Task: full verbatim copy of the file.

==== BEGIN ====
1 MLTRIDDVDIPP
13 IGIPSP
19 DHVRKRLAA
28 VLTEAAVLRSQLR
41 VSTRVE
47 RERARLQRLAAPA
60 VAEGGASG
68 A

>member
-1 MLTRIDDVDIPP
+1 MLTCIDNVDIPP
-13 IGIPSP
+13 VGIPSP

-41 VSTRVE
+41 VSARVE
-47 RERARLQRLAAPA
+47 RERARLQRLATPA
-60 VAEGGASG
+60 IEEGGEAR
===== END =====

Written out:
1 MLTRIDDVDIPP
13 IGIPSP
19 DHVRKRLAA
28 VLTEAAVLRSQLR
41 VSTRVE
47 RERARLQRLAAPA
60 VAEGGASG
68 A

>member
-1 MLTRIDDVDIPP
+1 MLTCIDNVDIPP
-13 IGIPSP
+13 VGIPSP

-41 VSTRVE
+41 VSARVE
-47 RERARLQRLAAPA
+47 RERARLQRLATPA
-60 VAEGGASG
+60 IEEGGEAR